My thoughts on a high school reunion
I’ve never been to a high school reunion and I likely never will. No, I wasn’t picked on – no more than anybody else. There are fates worse than being picked on.
I was ignored.
I wasn’t good looking. I wasn’t popular. I wasn’t good at sports. My grades were average. I wasn’t a joiner, and I didn’t belong to any caste in the high school social hierarchy.
I was invisible.
I went to exactly one party during my three years of high school. I never got drunk or took drugs. I had zero dates. I rode the bus – except one day, when a friend let me ride to school with him in his father’s car. We drove around the parking lot so everybody could see us. I never got in trouble, except once, when a science teacher gave me a zero on a test because I talked during test time. To be fair, he’d warned us that any talking would result in a zero.
My high school days weren’t miserable. Movies give us a gloomy picture of high school as a place where popular kids shine at the expense of unpopular kids. That wasn’t my experience. I knew popular kids and they were nice to me, from the blond football quarterback hero to the cheerleading captain. The clubbers, the athletes, the smart people – they didn’t lord it over everyone else, though we all knew who they were.
But high school was no fun, either. Not for me. Being invisible reminded me of my limitations, and in ways it reinforced them, so I rarely tried to exceed my grasp because I knew I would fail.
What saved me, a little, was tennis, which I started playing the summer I graduated from high school. I loved it and played every chance I could. Over time I got better, and tried my hand at tournaments. I lost my first match, but I was hooked. Two years later I won a tournament. That victory gave me confidence to try other things, and the lesson I took from my tennis experience was that I couldn’t succeed without failing, maybe several times. That mindset served me well in my fiction writing. After trying and failing for 20 years, I finally sold a work of fiction to a professional, paying market.
It was then I knew I was not the blond football quarterback hero, the guy with straight A’s on his report card, or the president of the student council. For me, success would be hard fought. But you know what? I’m OK with that now.
I have a few friends from high school I keep in touch with, but overall I have no desire to revisit those days, or remember a time when I was not comfortable with who I am.
So if any of my high school chums want to reconnect, look me up here, not at a reunion.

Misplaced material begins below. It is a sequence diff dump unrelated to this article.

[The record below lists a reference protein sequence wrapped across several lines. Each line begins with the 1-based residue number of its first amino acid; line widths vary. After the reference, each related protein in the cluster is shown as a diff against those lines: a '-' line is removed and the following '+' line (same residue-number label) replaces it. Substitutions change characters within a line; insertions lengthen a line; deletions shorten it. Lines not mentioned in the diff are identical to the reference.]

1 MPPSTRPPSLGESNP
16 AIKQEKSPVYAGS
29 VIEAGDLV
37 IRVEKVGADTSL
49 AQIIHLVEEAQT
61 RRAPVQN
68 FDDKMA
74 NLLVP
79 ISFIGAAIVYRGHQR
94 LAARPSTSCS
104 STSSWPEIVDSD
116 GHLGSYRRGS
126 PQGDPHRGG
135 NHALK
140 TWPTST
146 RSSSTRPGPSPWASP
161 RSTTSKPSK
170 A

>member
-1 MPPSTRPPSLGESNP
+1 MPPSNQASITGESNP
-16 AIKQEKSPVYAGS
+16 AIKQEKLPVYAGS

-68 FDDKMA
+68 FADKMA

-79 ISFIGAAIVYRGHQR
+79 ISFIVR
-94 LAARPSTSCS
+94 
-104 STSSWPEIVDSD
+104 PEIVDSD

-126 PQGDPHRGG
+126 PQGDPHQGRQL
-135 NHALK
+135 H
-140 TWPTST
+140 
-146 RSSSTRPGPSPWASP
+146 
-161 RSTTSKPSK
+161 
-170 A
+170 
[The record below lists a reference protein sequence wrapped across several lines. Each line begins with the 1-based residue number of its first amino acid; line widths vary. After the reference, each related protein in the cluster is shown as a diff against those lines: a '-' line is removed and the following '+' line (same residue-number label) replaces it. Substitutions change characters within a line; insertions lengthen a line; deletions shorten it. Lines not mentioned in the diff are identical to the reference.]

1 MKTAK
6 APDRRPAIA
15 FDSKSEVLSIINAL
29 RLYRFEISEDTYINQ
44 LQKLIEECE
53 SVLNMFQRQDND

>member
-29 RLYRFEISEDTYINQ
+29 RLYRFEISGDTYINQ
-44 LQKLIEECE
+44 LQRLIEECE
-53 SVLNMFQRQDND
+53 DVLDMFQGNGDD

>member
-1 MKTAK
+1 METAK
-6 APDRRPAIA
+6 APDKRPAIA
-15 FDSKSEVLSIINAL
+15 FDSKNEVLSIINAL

About the author:
Del Stone Jr. is a professional fiction writer. He is known primarily for his work in the contemporary dark fiction field, but has also published science fiction and contemporary fantasy. Stone’s stories, poetry and scripts have appeared in publications such as Amazing Stories, Eldritch Tales, and Bantam-Spectra’s Full Spectrum. His short fiction has been published in The Year’s Best Horror Stories XXII; Alfred Hitchcock’s Mystery Magazine; the Pocket Books anthology More Phobias; the Barnes & Noble anthologies 100 Wicked Little Witch Stories, Horrors! 365 Scary Stories, and 100 Astounding Little Alien Stories; the HWA anthology Psychos; and other short fiction venues, like Blood Muse, Live Without a Net, Zombiesque and Sex Macabre. Stone’s comic book debut was in the Clive Barker series of books, Hellraiser, published by Marvel/Epic and reprinted in The Best of Hellraiser anthology. He has also published stories in Penthouse Comix, and worked with artist Dave Dorman on many projects, including the illustrated novella “Roadkill,” a short story for the Andrew Vachss anthology Underground from Dark Horse, an ashcan titled “December” for Hero Illustrated, and several of Dorman’s Wasted Lands novellas and comics, such as Rail from Image and “The Uninvited.” Stone’s novel, Dead Heat, won the 1996 International Horror Guild’s award for best first novel and was a runner-up for the Bram Stoker Award. Stone has also been a finalist for the IHG award for short fiction, the British Fantasy Award for best novella, and a semifinalist for the Nebula and Writers of the Future awards. His stories have appeared in anthologies that have won the Bram Stoker Award and the World Fantasy Award. Two of his works were optioned for film, the novella “Black Tide” and short story “Crisis Line.”
Stone recently retired after a 41-year career in journalism. He won numerous awards for his work, and in 1986 was named Florida’s best columnist in his circulation division by the Florida Society of Newspaper Editors. In 2001 he received an honorable mention from the National Lesbian and Gay Journalists Association for his essay “When Freedom of Speech Ends” and in 2003 he was voted Best of the Best in the category of columnists by Emerald Coast Magazine. He participated in book signings and awareness campaigns, and was a guest on local television and radio programs.
As an addendum, Stone is single, kills tomatoes and morning glories with ruthless efficiency, once tied the stem of a cocktail cherry in a knot with his tongue, and carries a permanent scar on his chest after having been shot with a paintball gun. He’s in his 60s as of this writing but doesn’t look a day over 94.
Contact Del at [email protected]. He is also on Facebook, twitter, Pinterest, tumblr, TikTok, Ello and Instagram. Visit his website at delstonejr.com .